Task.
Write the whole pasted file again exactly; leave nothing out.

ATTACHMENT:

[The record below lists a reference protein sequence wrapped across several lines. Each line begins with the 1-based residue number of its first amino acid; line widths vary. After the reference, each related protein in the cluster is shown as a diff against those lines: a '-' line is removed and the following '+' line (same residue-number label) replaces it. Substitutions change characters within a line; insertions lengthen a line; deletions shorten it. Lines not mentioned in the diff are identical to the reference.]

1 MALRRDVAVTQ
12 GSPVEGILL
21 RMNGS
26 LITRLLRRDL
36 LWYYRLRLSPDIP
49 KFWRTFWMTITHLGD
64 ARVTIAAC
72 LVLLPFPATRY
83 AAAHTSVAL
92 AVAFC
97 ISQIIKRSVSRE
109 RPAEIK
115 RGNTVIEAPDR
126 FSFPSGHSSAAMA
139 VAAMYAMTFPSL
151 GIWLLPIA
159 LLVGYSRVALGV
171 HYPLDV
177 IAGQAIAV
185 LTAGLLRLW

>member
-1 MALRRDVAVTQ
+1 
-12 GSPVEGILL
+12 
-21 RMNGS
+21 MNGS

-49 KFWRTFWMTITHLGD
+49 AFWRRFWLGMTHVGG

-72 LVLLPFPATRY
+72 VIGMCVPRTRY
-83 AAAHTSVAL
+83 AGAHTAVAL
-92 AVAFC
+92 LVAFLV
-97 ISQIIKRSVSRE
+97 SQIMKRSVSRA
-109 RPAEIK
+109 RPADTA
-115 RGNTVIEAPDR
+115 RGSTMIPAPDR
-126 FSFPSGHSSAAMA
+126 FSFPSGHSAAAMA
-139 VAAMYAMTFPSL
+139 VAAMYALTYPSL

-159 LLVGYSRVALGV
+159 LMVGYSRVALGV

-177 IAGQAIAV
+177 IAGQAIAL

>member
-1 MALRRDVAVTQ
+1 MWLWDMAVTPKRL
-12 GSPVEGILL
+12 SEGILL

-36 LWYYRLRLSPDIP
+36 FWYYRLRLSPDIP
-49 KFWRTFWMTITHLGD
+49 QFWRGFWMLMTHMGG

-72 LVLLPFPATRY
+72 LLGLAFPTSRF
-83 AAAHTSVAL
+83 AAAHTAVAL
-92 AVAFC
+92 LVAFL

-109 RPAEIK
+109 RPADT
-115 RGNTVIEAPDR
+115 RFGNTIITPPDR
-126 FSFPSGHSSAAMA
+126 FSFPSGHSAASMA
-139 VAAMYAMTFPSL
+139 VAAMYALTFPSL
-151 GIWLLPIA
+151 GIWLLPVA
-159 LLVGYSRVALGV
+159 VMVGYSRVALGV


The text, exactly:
[The record below lists a reference protein sequence wrapped across several lines. Each line begins with the 1-based residue number of its first amino acid; line widths vary. After the reference, each related protein in the cluster is shown as a diff against those lines: a '-' line is removed and the following '+' line (same residue-number label) replaces it. Substitutions change characters within a line; insertions lengthen a line; deletions shorten it. Lines not mentioned in the diff are identical to the reference.]

1 MALRRDVAVTQ
12 GSPVEGILL
21 RMNGS
26 LITRLLRRDL
36 LWYYRLRLSPDIP
49 KFWRTFWMTITHLGD
64 ARVTIAAC
72 LVLLPFPATRY
83 AAAHTSVAL
92 AVAFC
97 ISQIIKRSVSRE
109 RPAEIK
115 RGNTVIEAPDR
126 FSFPSGHSSAAMA
139 VAAMYAMTFPSL
151 GIWLLPIA
159 LLVGYSRVALGV
171 HYPLDV
177 IAGQAIAV
185 LTAGLLRLW

>member
-1 MALRRDVAVTQ
+1 
-12 GSPVEGILL
+12 
-21 RMNGS
+21 MNGS

-49 KFWRTFWMTITHLGD
+49 AFWRRFWLGMTHVGG

-72 LVLLPFPATRY
+72 VIGMCVPRTRY
-83 AAAHTSVAL
+83 AGAHTAVAL
-92 AVAFC
+92 LVAFLV
-97 ISQIIKRSVSRE
+97 SQIMKRSVSRA
-109 RPAEIK
+109 RPADTA
-115 RGNTVIEAPDR
+115 RGSTMIPAPDR
-126 FSFPSGHSSAAMA
+126 FSFPSGHSAAAMA
-139 VAAMYAMTFPSL
+139 VAAMYALTYPSL

-159 LLVGYSRVALGV
+159 LMVGYSRVALGV

-177 IAGQAIAV
+177 IAGQAIAL

>member
-1 MALRRDVAVTQ
+1 MWLWDMAVTPKRL
-12 GSPVEGILL
+12 SEGILL

-36 LWYYRLRLSPDIP
+36 FWYYRLRLSPDIP
-49 KFWRTFWMTITHLGD
+49 QFWRGFWMLMTHMGG

-72 LVLLPFPATRY
+72 LLGLAFPTSRF
-83 AAAHTSVAL
+83 AAAHTAVAL
-92 AVAFC
+92 LVAFL

-109 RPAEIK
+109 RPADT
-115 RGNTVIEAPDR
+115 RFGNTIITPPDR
-126 FSFPSGHSSAAMA
+126 FSFPSGHSAASMA
-139 VAAMYAMTFPSL
+139 VAAMYALTFPSL
-151 GIWLLPIA
+151 GIWLLPVA
-159 LLVGYSRVALGV
+159 VMVGYSRVALGV